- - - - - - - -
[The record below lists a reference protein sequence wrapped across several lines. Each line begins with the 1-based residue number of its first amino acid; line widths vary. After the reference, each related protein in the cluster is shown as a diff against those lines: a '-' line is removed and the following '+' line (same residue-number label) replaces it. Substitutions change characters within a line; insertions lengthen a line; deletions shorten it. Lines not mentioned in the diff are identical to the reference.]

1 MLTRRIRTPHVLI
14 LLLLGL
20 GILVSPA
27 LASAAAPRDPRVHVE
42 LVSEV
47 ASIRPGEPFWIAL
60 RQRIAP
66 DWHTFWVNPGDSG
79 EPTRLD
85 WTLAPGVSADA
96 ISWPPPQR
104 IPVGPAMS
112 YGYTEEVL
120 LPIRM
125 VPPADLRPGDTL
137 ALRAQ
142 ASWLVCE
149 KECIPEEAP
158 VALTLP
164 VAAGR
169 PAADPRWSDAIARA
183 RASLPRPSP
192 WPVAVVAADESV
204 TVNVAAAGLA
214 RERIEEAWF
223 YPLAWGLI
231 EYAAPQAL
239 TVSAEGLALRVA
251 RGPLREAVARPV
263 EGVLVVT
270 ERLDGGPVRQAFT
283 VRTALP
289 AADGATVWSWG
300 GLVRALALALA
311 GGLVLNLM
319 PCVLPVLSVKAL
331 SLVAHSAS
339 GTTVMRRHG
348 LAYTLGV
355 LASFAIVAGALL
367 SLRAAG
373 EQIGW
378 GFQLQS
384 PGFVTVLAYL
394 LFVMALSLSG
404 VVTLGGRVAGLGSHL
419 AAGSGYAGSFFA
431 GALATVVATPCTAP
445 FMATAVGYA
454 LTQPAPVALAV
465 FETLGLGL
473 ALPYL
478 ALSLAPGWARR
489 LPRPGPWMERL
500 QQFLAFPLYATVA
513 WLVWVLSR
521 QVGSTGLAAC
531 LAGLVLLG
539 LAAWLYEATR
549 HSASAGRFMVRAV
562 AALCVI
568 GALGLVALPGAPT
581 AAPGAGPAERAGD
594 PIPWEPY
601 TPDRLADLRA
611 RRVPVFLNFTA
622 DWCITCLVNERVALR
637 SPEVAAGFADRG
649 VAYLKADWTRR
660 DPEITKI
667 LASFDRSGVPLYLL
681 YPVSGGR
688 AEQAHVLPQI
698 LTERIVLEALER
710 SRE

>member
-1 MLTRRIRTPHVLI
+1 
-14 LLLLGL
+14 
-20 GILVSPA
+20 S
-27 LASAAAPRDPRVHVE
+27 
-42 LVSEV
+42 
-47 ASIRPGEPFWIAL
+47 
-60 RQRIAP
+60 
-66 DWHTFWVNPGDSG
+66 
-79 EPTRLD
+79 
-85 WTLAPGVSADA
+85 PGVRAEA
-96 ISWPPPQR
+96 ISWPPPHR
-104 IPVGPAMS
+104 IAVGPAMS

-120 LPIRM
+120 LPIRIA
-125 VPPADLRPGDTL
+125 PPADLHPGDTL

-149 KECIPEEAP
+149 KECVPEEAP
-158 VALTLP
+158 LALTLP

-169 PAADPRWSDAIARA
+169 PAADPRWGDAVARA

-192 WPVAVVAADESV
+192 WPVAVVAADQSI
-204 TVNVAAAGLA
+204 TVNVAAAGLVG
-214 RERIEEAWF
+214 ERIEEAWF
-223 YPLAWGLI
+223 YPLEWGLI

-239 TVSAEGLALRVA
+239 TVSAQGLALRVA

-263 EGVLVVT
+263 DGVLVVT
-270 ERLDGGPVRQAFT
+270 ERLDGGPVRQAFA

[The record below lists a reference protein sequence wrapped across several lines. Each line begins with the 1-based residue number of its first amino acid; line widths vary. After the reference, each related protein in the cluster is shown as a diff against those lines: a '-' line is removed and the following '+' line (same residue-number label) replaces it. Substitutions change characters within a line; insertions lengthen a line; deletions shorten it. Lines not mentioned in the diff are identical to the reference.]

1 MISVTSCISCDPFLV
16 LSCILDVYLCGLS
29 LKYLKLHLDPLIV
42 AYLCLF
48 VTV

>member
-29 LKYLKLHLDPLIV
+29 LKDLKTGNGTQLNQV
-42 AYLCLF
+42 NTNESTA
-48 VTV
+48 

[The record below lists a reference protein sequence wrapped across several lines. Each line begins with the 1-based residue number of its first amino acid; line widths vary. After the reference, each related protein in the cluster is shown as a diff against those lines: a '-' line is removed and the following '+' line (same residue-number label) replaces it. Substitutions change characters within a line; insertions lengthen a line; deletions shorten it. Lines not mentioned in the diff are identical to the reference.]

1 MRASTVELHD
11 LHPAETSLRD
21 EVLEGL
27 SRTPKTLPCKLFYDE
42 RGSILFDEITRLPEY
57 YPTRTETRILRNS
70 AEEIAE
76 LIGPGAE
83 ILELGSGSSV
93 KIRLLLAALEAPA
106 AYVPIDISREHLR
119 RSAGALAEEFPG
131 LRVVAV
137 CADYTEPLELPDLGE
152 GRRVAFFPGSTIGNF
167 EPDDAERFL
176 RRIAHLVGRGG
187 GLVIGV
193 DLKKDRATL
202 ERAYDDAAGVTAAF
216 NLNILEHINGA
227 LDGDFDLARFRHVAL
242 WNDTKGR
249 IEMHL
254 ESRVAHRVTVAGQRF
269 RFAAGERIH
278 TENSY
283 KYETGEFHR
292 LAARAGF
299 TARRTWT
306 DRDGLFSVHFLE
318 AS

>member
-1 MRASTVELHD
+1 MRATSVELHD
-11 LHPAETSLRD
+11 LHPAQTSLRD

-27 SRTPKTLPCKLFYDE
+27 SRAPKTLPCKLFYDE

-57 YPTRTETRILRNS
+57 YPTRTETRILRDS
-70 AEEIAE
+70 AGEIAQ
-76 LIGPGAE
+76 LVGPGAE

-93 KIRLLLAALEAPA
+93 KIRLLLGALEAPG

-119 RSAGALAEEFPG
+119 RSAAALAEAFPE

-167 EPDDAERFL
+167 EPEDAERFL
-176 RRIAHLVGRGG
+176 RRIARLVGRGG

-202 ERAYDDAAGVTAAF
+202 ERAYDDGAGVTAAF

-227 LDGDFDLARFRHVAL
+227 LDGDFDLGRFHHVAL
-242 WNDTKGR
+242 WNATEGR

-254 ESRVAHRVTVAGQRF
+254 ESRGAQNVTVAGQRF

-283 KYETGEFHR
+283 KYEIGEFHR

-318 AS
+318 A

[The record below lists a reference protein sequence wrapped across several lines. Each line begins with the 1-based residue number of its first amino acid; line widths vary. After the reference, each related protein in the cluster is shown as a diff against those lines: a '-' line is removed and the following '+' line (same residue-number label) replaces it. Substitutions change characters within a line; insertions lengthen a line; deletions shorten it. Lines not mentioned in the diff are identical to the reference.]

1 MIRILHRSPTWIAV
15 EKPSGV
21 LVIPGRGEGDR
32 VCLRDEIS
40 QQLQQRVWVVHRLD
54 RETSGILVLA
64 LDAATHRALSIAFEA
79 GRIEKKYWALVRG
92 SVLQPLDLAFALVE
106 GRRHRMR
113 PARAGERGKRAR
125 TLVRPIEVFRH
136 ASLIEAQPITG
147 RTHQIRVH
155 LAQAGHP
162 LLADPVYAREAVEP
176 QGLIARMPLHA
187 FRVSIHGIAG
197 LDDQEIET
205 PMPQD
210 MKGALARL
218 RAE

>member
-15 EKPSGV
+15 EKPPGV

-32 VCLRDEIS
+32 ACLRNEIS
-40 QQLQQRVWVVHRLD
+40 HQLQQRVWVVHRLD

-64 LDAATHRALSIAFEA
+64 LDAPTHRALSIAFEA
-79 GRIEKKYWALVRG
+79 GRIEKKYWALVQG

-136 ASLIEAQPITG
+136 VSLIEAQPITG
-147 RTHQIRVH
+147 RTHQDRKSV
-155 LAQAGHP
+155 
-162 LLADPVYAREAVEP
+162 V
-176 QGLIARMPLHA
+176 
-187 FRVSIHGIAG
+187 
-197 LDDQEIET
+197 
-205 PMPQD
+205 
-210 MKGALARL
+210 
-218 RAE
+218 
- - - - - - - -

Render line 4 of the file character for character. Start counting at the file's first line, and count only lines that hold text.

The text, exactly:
20 GILVSPA